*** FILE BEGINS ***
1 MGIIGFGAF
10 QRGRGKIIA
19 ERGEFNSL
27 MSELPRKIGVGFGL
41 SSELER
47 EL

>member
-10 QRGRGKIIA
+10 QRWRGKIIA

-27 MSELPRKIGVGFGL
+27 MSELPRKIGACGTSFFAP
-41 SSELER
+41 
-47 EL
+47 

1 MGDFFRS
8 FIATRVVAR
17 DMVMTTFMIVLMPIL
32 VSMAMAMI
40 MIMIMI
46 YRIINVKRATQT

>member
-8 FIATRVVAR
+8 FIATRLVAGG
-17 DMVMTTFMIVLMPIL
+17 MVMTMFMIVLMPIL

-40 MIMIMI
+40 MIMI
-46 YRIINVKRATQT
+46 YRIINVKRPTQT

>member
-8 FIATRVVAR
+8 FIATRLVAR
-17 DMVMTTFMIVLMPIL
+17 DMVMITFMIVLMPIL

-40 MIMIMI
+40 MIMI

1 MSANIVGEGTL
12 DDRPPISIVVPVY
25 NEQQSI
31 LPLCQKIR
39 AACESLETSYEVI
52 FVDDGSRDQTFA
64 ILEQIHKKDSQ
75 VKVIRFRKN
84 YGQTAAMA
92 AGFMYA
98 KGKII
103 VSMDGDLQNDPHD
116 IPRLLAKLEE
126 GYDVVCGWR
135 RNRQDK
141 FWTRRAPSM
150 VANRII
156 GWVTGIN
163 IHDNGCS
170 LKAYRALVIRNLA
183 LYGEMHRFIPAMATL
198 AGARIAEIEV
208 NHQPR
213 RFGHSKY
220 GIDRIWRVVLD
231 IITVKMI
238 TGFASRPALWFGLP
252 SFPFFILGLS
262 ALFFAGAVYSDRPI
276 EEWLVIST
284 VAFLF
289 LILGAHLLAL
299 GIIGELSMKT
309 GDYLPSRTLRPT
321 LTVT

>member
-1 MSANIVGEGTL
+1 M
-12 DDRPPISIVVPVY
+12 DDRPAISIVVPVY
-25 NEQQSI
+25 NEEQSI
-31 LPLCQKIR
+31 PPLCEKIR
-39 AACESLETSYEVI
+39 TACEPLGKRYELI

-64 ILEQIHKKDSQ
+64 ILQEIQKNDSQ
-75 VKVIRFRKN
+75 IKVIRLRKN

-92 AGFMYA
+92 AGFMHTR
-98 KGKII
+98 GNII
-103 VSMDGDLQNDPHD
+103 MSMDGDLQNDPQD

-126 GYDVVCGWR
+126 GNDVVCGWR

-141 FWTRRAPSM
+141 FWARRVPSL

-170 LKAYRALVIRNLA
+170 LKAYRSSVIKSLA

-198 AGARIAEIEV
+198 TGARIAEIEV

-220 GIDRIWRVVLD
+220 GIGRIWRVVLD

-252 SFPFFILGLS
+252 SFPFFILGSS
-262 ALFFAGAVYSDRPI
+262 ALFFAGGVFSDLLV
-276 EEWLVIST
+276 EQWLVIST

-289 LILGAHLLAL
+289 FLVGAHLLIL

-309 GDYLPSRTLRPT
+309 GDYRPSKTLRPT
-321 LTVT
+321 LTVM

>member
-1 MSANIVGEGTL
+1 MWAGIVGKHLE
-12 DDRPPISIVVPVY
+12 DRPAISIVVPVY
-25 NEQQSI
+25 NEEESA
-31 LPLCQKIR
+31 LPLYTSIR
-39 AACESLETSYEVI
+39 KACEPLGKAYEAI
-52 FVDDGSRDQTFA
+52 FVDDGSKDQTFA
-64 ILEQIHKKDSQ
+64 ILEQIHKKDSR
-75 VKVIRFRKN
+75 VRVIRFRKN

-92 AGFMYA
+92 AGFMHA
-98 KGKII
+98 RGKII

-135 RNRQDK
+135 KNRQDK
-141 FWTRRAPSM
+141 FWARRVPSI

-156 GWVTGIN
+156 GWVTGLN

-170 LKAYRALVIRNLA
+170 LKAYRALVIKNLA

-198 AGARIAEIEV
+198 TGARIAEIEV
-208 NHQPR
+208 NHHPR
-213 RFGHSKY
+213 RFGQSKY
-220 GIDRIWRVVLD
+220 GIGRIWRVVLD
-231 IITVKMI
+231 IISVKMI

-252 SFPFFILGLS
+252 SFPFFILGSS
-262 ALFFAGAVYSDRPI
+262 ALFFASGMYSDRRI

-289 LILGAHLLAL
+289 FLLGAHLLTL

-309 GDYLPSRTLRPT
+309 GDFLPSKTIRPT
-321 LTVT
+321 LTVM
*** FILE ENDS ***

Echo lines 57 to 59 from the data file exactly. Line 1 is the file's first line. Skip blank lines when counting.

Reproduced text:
170 LKAYRALVIRNLA
183 LYGEMHRFIPAMATL
198 AGARIAEIEV